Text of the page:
Cougar 700K Mechanical Keyboard & 700M Gaming Mouse Reviewby E. Fylladitakis on February 23, 2015 3:40 PM EST
- Posted in
- Mechanical Keyboards
Founded in 2007, Cougar is a relatively new manufacturer that has been making efforts to enhance their global presence. When we posted our first review of their extravagant Challenger case back in 2012, Cougar was just taking their first steps into the North American market. Nowadays, their products can be found in most parts of the world. The German company originally started as a case and power supply manufacturer over seven years ago, but more recently they have branched out into the advanced gaming peripherals market. Today we are looking at two of these new peripherals, the 700K mechanical keyboard and the 700M gaming mouse.
The 700K and the 700M are Cougar's best keyboard and mouse at this point of time. The 700K can be shortly described as an aluminum body, fully programmable mechanical keyboard with Cherry MX switches, while the 700M is an advanced ergonomic gaming mouse designed specifically for FPS gaming. Their specifications are, at the very least, impressive; unfortunately, so is their retail price, and not in a good way. The 700K and the 700M are retailing for $150 and $70 at the time of this review, pitting them against a long list of other similarly impressive products available from a dozen other manufacturers. Do they have what it takes to stand out from the crowd? We will find out in this review.
Cougar 700K Mechanical Keyboard
Key Features and Specifications
- Six programmable G-Keys
- FPS Palm Rest
- Individual Key Backlighting
- 32-Bit Arm Processor
- Cougar UIX System
- USB & Audio Jacks
- 1000 Hz Polling Rate
- Full key backlight
- On-the-fly macro recording key
- On-the-fly mode switch key
- Multi-media keys
- Windows lock key
- Detachable palm rest
- Non-slip rubber foot
- Braided cable and gold-plated connectors
Cougar 700M Gaming Mouse
Key Features and Specifications
- Aluminum framing structure
- Muzzle brake SR
- Multi-Color Backlight
- Fire/Sniper Buttons
- 32-Bit ARM processor/512KB Onboard memory
- Weight Adjustment
- Tool-less Palm Rest Adjustment
- Interchangeable Palm Rest
- 8200 DPI Laser Sensor
- Eight programmable buttons
- Aero-dynamical system
- Cougar UIX system
- Cougar fusion
- 1000hz polling rate / 1ms response time
- On-the-fly dpi adjustment
- 4-stage dpi led display
- Omron micro switches
- Gaming-grade scroll wheel
- Gaming-grade mouse feet
- Braided cable and gold-plated USB plug
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Murloc - Monday, February 23, 2015 - linkwell the muzzle thing may help if you have to pull the cable laterally.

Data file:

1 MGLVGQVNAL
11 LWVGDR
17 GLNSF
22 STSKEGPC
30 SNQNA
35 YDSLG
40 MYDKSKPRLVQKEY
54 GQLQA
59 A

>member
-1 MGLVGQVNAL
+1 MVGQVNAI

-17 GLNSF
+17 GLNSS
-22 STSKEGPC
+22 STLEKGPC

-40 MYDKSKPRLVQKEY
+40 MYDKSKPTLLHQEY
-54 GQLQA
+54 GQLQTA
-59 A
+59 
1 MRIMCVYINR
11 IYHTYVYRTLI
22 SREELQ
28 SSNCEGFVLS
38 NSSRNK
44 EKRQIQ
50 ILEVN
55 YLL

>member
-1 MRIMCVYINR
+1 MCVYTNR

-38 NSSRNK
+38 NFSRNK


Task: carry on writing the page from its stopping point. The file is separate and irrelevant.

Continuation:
Of course this is not a concern for most people.
SirGCal - Monday, February 23, 2015 - linkAnyone else notice the ANSI vs ISO keyboard arrangement in the software? Keyboard is ANSI, Software showed ISO. I didn't see anything in the description if it's switchable or something, perhaps I missed something? I have ISO keyboards but noticed the software...
SirGCal - Monday, February 23, 2015 - linkI meant hate, not have...
Kepe - Monday, February 23, 2015 - linkAccording to the article, only the space key is split, so the layout can't be physically changed from ANSI to ISO or vice versa. To be able to switch between ANSI an ISO, left shift and enter keys would need to have two switches as well. See here:
Dr_Orgo - Monday, February 23, 2015 - linkThat split spacebar looks like a problem for some gaming setups. For Diablo 3 and Dota 2, my thumb rests directly in the middle of the spacebar. I could see that interfering with the spacebar press. It does look cool and fits with the design of the mouse, if that's your type of thing.
Kepe - Monday, February 23, 2015 - linkWhy would this interfere with pressing the spacebar?
Kepe - Monday, February 23, 2015 - linkOh nevermind, I didn't notice that the actual spacebar "key" was split into two. D'oh. I just saw the two switches without the keycaps on it and thought they have both switches under one, solid spacebar key. Which seemed a little odd to me.
Grok42 - Monday, February 23, 2015 - linkToo bad they don't make one without the number pad. The number pad built into a keyboard is such a throwback to the day before USB where you only had ports to hook up one keyboard and one mouse. These days, anyone who really uses the number pad purchases a separate pad for it so they can position it where they want for ease of use. I'm sure there are a few people who really like having an integrated number pad but there are more than enough keyboards to choose from and a dedicated gaming keyboard is obviously the kind of keyboard it should be obvious that it could be dropped.
EJ42 - Monday, February 23, 2015 - linkWhat are you smoking? What kind of games do you play? Tons of games have default keybindings set that use the numpad. Most all MMORPGs have Num Lock set to auto-run and the numpad / set to toggle walk/run. What is "obvious" about having fewer keys available to bind for your games? Are you just some lame FPS junkie?
Sleepingforest - Tuesday, February 24, 2015 - linkSpecifically for gaming, I'd rather have well integrated detachable function so I can trade off between ergonomics with the mouse and extra keys to bind to. Especially since a lot of modern mice carry a significant number of bunches which can help offset the loss of the numpad area.